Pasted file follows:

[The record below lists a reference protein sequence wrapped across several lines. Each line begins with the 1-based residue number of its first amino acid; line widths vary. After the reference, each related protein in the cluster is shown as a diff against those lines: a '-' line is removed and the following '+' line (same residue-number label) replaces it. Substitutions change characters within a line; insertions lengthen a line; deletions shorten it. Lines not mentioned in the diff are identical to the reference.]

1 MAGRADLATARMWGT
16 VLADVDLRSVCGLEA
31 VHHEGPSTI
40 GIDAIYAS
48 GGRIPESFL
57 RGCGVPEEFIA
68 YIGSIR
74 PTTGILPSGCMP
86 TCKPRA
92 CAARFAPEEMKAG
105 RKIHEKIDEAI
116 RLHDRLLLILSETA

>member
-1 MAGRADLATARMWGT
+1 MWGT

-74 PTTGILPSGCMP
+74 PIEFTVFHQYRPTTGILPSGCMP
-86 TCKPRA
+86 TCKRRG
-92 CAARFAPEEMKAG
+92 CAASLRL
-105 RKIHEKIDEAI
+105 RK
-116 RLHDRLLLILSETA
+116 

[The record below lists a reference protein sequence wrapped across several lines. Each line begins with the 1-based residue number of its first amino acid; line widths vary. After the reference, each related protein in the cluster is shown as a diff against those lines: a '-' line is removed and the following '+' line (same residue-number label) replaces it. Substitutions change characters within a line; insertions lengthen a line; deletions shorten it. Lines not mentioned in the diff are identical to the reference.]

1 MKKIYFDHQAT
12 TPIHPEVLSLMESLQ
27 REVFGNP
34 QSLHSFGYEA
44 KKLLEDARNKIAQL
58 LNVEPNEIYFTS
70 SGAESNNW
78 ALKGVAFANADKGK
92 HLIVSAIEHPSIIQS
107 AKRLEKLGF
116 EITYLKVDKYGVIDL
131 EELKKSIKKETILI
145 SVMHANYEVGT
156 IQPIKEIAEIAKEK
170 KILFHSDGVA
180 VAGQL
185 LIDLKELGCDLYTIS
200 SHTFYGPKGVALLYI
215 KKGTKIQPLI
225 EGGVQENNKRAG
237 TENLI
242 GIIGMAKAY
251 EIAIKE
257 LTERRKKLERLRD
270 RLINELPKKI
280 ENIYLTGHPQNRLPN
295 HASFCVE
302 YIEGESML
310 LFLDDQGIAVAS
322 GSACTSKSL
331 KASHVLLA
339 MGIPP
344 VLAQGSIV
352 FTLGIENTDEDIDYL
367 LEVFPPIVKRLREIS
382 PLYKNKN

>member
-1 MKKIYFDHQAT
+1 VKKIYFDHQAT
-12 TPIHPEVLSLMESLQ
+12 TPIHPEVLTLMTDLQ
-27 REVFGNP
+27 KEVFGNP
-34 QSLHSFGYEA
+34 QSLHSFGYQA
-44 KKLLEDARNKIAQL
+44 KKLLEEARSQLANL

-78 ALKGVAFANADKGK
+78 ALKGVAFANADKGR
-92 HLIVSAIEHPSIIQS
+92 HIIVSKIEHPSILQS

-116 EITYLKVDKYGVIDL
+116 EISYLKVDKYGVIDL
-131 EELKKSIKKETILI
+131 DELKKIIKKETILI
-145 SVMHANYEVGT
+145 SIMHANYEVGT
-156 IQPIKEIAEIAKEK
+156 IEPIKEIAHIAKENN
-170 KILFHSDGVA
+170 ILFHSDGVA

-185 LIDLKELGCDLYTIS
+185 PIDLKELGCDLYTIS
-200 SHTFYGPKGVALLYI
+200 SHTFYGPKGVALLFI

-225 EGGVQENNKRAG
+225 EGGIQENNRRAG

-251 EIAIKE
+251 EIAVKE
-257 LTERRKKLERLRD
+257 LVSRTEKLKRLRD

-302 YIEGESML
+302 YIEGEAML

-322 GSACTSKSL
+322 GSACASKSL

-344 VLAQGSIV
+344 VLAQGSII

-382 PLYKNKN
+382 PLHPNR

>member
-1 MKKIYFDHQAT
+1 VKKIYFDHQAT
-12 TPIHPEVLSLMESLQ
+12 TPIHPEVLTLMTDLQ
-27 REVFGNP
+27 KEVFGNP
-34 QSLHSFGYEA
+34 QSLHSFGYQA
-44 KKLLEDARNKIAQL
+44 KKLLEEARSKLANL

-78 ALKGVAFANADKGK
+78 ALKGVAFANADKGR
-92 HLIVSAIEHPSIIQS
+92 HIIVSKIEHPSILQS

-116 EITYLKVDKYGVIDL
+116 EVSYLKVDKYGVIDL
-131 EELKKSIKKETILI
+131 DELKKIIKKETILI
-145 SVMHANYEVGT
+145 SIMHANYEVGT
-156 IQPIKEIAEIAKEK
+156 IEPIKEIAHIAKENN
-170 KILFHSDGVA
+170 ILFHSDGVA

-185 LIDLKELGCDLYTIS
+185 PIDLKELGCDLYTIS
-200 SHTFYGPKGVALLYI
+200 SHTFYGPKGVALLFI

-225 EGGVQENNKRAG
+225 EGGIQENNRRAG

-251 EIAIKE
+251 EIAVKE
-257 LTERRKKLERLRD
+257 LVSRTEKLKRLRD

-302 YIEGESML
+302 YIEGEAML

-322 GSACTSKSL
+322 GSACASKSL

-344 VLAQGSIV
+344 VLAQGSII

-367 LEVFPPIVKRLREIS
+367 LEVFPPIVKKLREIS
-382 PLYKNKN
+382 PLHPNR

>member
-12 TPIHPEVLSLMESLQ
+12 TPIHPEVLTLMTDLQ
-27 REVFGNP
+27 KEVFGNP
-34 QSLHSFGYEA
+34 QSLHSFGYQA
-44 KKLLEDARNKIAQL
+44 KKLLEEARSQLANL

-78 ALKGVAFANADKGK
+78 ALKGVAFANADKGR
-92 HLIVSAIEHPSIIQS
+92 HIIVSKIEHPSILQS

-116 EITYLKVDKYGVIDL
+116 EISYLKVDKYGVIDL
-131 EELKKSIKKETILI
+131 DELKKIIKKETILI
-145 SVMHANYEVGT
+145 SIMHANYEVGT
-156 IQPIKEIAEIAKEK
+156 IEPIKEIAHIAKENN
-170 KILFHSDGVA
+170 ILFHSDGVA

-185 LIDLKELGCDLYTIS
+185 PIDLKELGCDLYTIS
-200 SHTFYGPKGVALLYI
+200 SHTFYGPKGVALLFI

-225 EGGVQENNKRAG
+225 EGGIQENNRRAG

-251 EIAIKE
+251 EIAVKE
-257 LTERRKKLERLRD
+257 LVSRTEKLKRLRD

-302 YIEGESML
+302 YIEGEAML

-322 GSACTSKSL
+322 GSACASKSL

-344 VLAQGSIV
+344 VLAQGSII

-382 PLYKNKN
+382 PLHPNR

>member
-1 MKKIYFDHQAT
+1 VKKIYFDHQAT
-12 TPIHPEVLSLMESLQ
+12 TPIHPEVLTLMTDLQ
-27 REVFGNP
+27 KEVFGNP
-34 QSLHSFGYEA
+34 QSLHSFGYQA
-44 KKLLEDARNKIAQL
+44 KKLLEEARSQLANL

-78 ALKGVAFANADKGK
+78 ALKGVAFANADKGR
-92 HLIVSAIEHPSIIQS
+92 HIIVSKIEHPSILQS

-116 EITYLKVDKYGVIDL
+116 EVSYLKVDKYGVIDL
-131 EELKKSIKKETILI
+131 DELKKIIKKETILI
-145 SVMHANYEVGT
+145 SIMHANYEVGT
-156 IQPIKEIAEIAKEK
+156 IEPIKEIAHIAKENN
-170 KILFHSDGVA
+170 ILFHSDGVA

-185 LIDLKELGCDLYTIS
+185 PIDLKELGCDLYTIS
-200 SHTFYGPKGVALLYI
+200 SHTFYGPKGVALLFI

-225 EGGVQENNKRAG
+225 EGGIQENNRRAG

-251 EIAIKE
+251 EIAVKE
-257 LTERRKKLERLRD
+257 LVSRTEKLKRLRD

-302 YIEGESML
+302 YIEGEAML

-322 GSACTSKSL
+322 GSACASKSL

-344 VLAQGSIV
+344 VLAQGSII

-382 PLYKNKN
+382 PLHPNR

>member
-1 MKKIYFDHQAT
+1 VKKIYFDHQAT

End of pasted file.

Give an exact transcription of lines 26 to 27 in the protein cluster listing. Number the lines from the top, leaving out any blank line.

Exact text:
+116 

[The record below lists a reference protein sequence wrapped across several lines. Each line begins with the 1-based residue number of its first amino acid; line widths vary. After the reference, each related protein in the cluster is shown as a diff against those lines: a '-' line is removed and the following '+' line (same residue-number label) replaces it. Substitutions change characters within a line; insertions lengthen a line; deletions shorten it. Lines not mentioned in the diff are identical to the reference.]